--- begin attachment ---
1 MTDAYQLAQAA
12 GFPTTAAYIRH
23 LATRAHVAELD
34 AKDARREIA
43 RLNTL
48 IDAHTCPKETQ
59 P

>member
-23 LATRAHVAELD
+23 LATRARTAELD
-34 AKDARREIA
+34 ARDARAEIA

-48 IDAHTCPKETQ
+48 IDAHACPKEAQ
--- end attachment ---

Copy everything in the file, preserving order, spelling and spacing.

1 MTDAYQLAQAA
12 GFPTTAAYIRH
23 LATRAHVAELD
34 AKDARREIA
43 RLNTL
48 IDAHTCPKETQ
59 P

>member
-23 LATRAHVAELD
+23 LATRARTAELD
-34 AKDARREIA
+34 ARDARAEIA

-48 IDAHTCPKETQ
+48 IDAHACPKEAQ